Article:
Last week I posted several times on Modern Monetary Theory (MMT), a set of ideas which seems to have plenty of support, or at least generates plenty of debate, judging by its presence on the internet.
MMT is an offshoot of post-Keynesianism. The policies which flow from its main theses suggest that a wise and benevolent state can ‘print’ money, within certain limits, to achieve full employment and moderate inflation.
Some MMTers also support an Employer of Last Resort (ELR) function for the state too. In other words, the state should provide a job at a set wage for all those who want one, so that full employment can be sustained even when economic growth slows or the economy goes into recession. The ELR policy was supported by Hyman Minsky whose ideas have also influenced MMT. He saw it as a more productive alternative to forms of welfare which pay people while they are inactive in terms of formal employment. Continue reading →
Continuing this week’s slightly eclectic series of posts on Modern Monetary Theory, here is a repost of a repost(!) of some thoughts on MMT and Marxism by blogger Scott Ferguson, via the Union for Radical Political Economy blog. The link is below.
David M. Fields has kindly asked me to expand my critique of David Harvey’s latest project for the Union for Radical Political Economics blog. The result is a brief essay titled, “Some Remarks on MMT & Marxism in Light of David Harvey’s “Marx, Capital and the Madness of Economic Reason”.
A short video featuring L. Randall Wray, one of the leading proponents of Modern Monetary Theory. He discusses the reasons why economists and politicians struggle to understand it, and why non-economists, particularly those working in financial markets, apparently do not have this problem.
Towards the end, he mentions policymakers’ fears regarding the potential for inflation, which I shall return to in the context of MMT in a future post.
There is an enormous amount of information across the internet on Modern Monetary Theory (MMT). A search in google gives around 2.6 million results, while that for post-Keynesian produces a mere 974 thousand! Marxist economics gives even fewer, at 913 thousand.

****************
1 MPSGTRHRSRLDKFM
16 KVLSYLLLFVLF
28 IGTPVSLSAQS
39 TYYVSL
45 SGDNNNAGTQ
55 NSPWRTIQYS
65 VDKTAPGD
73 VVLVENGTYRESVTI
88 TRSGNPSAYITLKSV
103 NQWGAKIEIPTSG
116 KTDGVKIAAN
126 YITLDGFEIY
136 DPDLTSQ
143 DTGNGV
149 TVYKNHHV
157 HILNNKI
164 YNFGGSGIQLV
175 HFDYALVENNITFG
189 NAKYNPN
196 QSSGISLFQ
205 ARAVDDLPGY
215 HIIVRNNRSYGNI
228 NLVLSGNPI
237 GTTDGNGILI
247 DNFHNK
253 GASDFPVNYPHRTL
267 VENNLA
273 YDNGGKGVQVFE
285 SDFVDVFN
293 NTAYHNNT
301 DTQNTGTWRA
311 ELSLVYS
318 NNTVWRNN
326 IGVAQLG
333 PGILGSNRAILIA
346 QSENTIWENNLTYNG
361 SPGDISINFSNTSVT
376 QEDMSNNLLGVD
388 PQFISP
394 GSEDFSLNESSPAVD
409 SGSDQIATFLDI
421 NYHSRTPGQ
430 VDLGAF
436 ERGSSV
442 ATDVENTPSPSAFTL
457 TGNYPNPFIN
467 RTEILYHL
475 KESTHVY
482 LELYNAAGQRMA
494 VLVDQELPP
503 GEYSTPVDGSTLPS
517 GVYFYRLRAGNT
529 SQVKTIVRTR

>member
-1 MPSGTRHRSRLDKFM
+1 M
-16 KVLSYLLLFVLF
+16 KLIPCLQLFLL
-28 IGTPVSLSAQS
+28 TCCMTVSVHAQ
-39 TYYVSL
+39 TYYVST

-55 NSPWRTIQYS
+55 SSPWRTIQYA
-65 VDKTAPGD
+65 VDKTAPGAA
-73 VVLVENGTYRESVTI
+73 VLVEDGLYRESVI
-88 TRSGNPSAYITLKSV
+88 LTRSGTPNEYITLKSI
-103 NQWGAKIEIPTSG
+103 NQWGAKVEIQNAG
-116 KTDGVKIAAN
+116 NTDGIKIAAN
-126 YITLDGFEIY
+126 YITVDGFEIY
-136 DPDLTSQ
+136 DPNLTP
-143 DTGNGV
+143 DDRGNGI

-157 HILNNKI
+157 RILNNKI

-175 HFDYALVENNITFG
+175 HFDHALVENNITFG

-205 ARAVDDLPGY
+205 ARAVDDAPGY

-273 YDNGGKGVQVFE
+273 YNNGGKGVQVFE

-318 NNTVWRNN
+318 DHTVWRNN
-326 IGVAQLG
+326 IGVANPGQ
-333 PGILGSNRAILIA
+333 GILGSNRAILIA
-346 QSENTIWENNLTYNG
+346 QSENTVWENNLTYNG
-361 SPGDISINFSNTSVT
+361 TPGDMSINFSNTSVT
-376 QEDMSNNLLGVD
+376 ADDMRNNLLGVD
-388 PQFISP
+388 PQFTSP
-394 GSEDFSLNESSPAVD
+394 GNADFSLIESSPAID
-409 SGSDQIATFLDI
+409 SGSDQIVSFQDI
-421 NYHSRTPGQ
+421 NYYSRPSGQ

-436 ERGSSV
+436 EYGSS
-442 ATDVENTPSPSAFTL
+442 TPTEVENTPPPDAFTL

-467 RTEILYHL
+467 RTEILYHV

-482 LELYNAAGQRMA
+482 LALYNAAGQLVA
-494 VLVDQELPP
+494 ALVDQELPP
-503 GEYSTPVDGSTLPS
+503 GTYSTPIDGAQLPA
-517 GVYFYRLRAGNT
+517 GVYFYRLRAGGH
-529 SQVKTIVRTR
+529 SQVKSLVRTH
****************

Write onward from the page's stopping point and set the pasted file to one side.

Having said that, a search for Marxism produces 13.3 million results. Of course, Marxist thought has had an influence far beyond economics, and even philosophy, politics and sociology, into such fields as anthropology and psychology.
Here is maverick economics Professor Michael Hudson on MMT, taken from his book J is for Junk Economics (p.155-7). Hudson is supportive of the theory and the economic policies which it implies.
Later in the week I will outline some ideas on money and inflation drawn from Anwar Shaikh‘s 2016 work Capitalism. Shaikh is critical of some aspects of MMT and provides extensive theoretical discussion and empirical evidence to make his case for a ‘Classical’ theory of modern money and inflation. Continue reading →
German daily newspaper Die tageszeitung published my article on money creation last weekend (here). This is the translation from German into English (also available as a pdf): (Translation of http://www.taz.de/!5422477/ by Dirk Ehnts, author) Debate on money creation at the ECB Money is created from nothing The consequences are shocking. The mainstream view of economics is […]
Money and Totality by Marxist economist Professor Fred Moseley was published last year and I have recently managed to get hold of a copy of the affordable paperback edition. For those interested in Marxist political economy and how it can contribute to understanding the workings and evolution of capitalism, this work, 20 years in the making, is surely worth some study.
Michael Roberts’ blog, which I often find informative in its alternative perspectives to both mainstream and Keynesian economic thought, can be found here. His review of the book is here, and Roberts is certainly enthusiastic about it, citing it as probably the best book on Marxist economic theory this century.
While I am only a little way through the book, I am finding it both clearly written and thoroughly absorbing. Moseley repeats the same central arguments over and over, presenting his key thesis from different perspectives, using some basic algebra and substantial textual evidence to support his case. While some may find this irritating, I have so far found it helpful in grasping the point of the work. Continue reading →